The following day I met Liz, a Canadian working on the island and Josefine, a Swedish couchsurfer and we ended up hiking up to Fort Shirley together which sits in a National Park at the edge of the bay and is a UNESCO world heritage site. The fort is most famous for a revolt by African slave soldiers in 1802, an event which led to the freeing of all British slave soldiers in 1807. It had been built and modified as part of a network of defences along the Lesser Antilles during the international conflicts between the British and the French in the 18th and 19th centuries. The hike provided some fantastic views and a good opportunity for seeing some snakes. There are many different types on Dominica but not one is poisonous to humans. Despite knowing this we did stop in our tracks suddenly at one point when we heard some loud rustling in the undergrowth, only to find a snake mid way through squeezing the life out of a Gheko. My impressions of Dominica after only a brief time were very positive, it was definitely the most visually beautiful of the islands I had seen in the Caribbean and easy to see why Pirates of the Caribbean had been filmed here. I was keen to come back for some hiking and exploration in a month or two but in the meantime decided to keep buddy boating with Dustin towards Antigua.
Next up were Les Saintes, a group of small islands lying a few miles to the south of their dependency Guadeloupe. They had been recommended to me by several sailors for their beautiful waters and coastline. With the wind falling light again it was a motor sail for several hours from Portsmouth to the anchorage on Terre-de-Haut. Josefine was trying to get north so had jumped onboard for a lift and it was good to spend time exploring with her and Dustin. On our second day there the three of us hired scooters to do a few laps of the island and we stopped off at Fort Napoleon. Originally named Fort Loui it was destroyed by the British in 1809 and then rebuilt by the French in 1867 and named after Napoleon III. There is now an impressive museum on site and beautiful views across the bay from the ramparts. Despite being a very pretty place, I was not overly impressed with the island though, it was basically a white French bubble, expensive and rather fake with its fancy restaurants, a complete contrast to the laid back, authentic Dominica which I much preferred.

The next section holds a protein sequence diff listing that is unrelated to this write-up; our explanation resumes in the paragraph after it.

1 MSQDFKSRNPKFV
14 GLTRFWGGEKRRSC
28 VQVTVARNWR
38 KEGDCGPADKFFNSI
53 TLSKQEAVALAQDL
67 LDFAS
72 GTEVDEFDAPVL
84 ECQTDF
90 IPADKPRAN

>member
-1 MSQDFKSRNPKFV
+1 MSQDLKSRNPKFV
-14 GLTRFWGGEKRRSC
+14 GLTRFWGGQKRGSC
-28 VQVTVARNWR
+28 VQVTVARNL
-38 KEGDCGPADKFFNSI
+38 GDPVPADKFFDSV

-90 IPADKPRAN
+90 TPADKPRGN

Back on the salty road again, this time to the town of Deshais on the NW of Guadeloupe. I hadn’t heard many great things about the island so Dustin and I only planned a short stop before heading to Antigua. Josefine hopped off to continue with her programme when we made landfall. In the anchorage at Deshais we met another boat Dustin knew with father and son crew of Russ and Jon aboard. After checking out with customs and immigration in the afternoon I invited everyone back to Fathom for a pasta dinner and a few of my famous Ti-Punch drinks. They are quite strong and Dustin was certainly feeling the effect when he dinghied back to his boat later that evening. A few hours later, about 03:00, I was fast asleep when I was woken by a message on my phone. It was from Dustin saying his leg had fallen off while climbing back onboard his boat from the dinghy! It turns out he had caught his prosthetic limp in the self steering gear on the stern and rather than jump in to the pitch dark water after it, he had assumed it had sunk and could be rescued in daylight . As the sun rose in the morning I swam over and the two of us spent a good hour in the water trying to find his leg but sadly to no avail. In hindsight it is likely that the fitted trainer provided enough buoyancy for it to float off and was probably at that point a couple of miles out to sea. As we both set sail for Antigua I did feel bad for my role in getting Dustin legless but on the plus side he was able to convert his swimming leg to a walking one as a temporary measure. Never a dull moment with the single handed sailor around!